Second Opinions Should Be Inclusive, Not Voluntary


I submit that there is only one reason why any newly diagnosed cancer patient should not get a second opinion on both their diagnosis and the subsequent treatment recommendation:

The patient has factual and indisputable proof that their oncologist is God or somehow related to God (by blood; marriage doesn’t count).

Their oncologist may regard him or herself as God, but that's not the same thing.

Informal Case Study

There are dozens and dozens of hospitals that offer second opinion services. However, in hematology—and with all due respect to all other hard-working professionals at other hospitals—if you want a second opinion in lymphoma, you would be selling yourself short if you sought a second opinion from anywhere except from one of the centers in the National Comprehensive Cancer Network. Lymphomas are not easy to diagnose, and not all pathologists are equal in this respect.

I called Stanford University Hospital and talked to the lymphoma coordinator there about what is required for a second opinion.

First, the patient must ask their doctor for the following records:

    • Pathology report
    • Radiology report
    • Treatment records (if any)
    • Initial consultation and progress notes
    • Initial bloodwork and most recent bloodwork

Then the patient faxes them to Stanford, where a hematology nurse and physician review the records. A consultation is then arranged for the patient.

Many people assume that the entire process--from faxing the records to going to the consultation--takes several weeks or even a month or more. This may sometimes be true, but for instance at Stanford I was told that the time frame can be as little as seven days.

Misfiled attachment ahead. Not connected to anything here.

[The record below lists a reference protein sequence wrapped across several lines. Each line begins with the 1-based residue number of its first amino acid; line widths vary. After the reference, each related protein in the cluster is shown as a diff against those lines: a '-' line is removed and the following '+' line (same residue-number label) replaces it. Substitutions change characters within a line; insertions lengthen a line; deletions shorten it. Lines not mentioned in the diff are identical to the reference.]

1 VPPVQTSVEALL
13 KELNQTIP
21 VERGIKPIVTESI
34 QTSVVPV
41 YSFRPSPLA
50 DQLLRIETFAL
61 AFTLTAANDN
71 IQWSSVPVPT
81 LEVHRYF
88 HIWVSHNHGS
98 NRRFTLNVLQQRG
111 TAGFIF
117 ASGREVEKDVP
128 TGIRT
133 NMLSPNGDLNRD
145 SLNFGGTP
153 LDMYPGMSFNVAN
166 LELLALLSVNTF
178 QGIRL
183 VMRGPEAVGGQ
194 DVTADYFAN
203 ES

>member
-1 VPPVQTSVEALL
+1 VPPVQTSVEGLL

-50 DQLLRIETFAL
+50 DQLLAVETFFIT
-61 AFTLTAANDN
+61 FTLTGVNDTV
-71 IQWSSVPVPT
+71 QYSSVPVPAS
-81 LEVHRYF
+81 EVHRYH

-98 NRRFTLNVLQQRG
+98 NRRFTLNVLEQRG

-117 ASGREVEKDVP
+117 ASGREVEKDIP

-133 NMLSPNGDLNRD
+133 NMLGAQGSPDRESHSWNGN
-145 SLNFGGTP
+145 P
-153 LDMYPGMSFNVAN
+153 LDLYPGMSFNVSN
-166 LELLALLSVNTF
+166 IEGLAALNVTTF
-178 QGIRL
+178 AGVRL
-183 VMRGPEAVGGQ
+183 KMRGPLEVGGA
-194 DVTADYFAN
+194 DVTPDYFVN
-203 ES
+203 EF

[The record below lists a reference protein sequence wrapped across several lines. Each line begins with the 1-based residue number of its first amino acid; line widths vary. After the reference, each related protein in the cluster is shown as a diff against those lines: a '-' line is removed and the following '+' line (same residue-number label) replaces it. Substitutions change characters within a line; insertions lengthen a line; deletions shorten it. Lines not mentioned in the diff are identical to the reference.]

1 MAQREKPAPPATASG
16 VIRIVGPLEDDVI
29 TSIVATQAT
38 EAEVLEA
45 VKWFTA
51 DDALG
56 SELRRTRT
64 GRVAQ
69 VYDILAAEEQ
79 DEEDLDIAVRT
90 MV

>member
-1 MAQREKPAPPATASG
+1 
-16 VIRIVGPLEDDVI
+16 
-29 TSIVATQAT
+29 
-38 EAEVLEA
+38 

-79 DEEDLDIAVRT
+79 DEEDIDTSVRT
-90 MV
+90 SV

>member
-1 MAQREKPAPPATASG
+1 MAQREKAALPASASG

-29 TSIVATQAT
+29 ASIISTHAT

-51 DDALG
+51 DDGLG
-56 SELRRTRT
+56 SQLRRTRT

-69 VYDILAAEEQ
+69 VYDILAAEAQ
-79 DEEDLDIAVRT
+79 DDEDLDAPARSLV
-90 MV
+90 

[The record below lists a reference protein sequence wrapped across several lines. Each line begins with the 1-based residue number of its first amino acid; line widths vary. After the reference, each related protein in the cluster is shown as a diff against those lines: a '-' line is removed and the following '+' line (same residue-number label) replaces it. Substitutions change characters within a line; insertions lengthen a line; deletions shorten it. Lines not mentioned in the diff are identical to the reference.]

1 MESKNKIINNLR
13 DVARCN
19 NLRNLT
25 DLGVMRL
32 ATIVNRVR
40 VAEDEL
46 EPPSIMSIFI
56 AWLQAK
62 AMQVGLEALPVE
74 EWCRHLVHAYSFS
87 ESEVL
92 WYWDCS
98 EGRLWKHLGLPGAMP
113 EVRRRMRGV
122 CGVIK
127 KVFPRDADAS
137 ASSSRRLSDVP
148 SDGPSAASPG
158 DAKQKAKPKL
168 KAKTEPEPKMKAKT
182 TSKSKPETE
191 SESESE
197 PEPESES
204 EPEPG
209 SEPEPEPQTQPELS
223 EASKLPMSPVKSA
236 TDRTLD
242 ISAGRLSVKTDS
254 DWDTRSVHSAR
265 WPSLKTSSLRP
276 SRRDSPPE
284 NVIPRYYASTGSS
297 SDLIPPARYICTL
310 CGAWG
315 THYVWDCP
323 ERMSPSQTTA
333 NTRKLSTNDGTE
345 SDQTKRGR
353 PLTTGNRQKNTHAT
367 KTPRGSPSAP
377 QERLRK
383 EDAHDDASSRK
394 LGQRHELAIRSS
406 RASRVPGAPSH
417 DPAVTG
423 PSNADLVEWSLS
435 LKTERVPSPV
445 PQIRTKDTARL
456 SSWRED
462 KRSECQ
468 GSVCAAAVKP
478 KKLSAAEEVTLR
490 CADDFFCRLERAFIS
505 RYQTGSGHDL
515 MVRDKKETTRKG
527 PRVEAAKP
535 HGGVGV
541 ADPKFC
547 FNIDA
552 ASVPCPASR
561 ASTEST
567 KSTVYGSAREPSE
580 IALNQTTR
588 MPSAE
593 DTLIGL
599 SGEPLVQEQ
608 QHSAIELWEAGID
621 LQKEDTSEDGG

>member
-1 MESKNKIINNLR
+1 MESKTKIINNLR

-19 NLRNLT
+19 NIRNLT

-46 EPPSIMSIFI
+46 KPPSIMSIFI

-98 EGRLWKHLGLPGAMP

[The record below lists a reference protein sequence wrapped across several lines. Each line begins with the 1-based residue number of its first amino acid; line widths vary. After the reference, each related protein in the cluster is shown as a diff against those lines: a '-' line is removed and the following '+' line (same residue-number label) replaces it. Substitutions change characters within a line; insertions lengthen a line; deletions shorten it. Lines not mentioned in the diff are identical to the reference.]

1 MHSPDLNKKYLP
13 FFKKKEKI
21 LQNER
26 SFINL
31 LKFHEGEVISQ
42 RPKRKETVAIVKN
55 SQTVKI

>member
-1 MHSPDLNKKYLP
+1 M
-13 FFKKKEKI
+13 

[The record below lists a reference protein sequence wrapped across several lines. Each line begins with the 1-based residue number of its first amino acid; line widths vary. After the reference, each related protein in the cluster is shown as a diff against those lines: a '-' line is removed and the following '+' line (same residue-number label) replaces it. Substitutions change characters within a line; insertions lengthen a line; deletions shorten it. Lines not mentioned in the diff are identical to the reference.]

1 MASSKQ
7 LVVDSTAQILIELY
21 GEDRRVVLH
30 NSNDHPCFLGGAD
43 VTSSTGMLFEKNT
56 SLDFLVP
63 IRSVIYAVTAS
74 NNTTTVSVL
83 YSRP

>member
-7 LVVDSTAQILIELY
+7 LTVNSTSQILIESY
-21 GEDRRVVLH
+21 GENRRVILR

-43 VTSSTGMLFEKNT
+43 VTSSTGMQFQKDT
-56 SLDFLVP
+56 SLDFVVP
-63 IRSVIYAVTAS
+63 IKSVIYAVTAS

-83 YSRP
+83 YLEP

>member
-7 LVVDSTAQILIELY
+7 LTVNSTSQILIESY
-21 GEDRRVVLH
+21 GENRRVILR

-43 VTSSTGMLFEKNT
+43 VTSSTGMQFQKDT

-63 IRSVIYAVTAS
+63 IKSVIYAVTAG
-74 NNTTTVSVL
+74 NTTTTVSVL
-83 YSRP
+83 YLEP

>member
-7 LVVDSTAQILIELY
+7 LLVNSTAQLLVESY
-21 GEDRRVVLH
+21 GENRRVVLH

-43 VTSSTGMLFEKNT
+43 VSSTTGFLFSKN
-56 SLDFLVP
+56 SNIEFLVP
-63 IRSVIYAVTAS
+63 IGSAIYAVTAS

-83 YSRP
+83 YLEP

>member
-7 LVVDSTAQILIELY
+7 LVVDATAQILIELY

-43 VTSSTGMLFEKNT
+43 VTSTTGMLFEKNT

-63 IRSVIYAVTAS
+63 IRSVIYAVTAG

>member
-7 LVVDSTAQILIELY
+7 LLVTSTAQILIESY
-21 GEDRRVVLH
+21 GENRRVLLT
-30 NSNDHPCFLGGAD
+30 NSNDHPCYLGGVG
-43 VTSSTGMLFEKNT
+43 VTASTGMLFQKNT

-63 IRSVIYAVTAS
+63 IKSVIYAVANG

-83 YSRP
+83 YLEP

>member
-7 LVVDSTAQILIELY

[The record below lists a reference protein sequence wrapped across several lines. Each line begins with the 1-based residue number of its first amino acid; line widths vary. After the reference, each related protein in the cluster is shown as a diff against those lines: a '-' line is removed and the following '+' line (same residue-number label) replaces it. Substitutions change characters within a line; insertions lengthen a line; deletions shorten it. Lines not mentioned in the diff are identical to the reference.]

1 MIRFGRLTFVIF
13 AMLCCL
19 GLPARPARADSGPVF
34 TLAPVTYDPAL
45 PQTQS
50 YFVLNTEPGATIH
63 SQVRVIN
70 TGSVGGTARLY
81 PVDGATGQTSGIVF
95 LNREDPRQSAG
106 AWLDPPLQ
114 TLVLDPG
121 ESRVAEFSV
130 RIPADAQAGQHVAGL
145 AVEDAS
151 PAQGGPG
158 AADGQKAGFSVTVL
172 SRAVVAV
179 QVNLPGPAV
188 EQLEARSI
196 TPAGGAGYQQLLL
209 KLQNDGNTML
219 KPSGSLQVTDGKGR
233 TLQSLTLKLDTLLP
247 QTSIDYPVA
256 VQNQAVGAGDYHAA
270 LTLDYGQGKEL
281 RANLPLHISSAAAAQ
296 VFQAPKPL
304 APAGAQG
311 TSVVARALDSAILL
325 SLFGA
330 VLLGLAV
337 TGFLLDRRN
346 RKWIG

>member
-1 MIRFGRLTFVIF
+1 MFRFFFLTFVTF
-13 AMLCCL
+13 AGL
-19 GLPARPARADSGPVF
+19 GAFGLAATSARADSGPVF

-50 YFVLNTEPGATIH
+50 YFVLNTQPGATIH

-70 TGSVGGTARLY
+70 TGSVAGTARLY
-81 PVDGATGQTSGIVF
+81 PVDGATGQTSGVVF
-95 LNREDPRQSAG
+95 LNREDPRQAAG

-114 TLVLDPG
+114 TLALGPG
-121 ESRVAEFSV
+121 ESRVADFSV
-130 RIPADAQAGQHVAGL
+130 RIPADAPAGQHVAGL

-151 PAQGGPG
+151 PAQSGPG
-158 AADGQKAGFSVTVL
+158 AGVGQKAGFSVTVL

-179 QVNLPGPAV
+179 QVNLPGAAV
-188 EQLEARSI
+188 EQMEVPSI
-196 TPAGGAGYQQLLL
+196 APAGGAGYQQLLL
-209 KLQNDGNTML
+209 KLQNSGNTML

If the patient has either Medicare or a PPO, there is no prior authorization needed for this consultation; patients can self-refer. If it's out-of-network or they have an HMO, the patient's primary care physician (PCP) has to contact the insurer for authorization. If it is not authorized, the patient has to pay for it.

The Most Important Decision

There is not one single good doctor who wouldn't be fully supportive of his or her patients seeking a second opinion. But the process itself has a few speedbumps:

    • Many patients are timid about broaching the subject with their doctor for fear that they are insulting them by questioning their judgement.
    • Some insurers don't pay for second opinions.
    • Many hospitals that provide second opinion services require a referral from one's doctor.

Considering all the other things that a newly diagnosed patient is dealing with, and considering the extraordinary importance of a second opinion in the face of an estimated 150,000 misdiagnosed cancers in the United States every year, shouldn't the process be overhauled and simplified so that a second opinion from doctors who don't know the patient's doctor is not just recommended but required, and that the diagnosing physician assume the responsibility of initiating the process?

The National Comprehensive Cancer Network's patient-friendly treatment guidelines include a section on second opinions. It's the same in each one. I hope they don't mind me reproducing it here (click on it to see a larger version):


Did you catch the sentence in the third paragraph?

"This is one of the most important decisions you will ever make, and can have a significant impact on both the quality of your life going forward and the chances of a positive outcome."

Notice that it doesn't say it's "one of the most important decisions you will make in the course of dealing with your disease," it says flatly that it is one of the most important decisions, period. If it is that important—and no one thinks otherwise—then why isn't it built into the system and automatically made part of the process?

A Helping Hand

The medical community's passive role in second opinions strikes me as both irresponsible and arrogant. A cancer diagnosis demands the patient make so many decisions of lesser importance compared to this one. While we all must assume as much responsibility as we possibly can over our own care, this is one area where shell-shocked patients can really use a helping hand.

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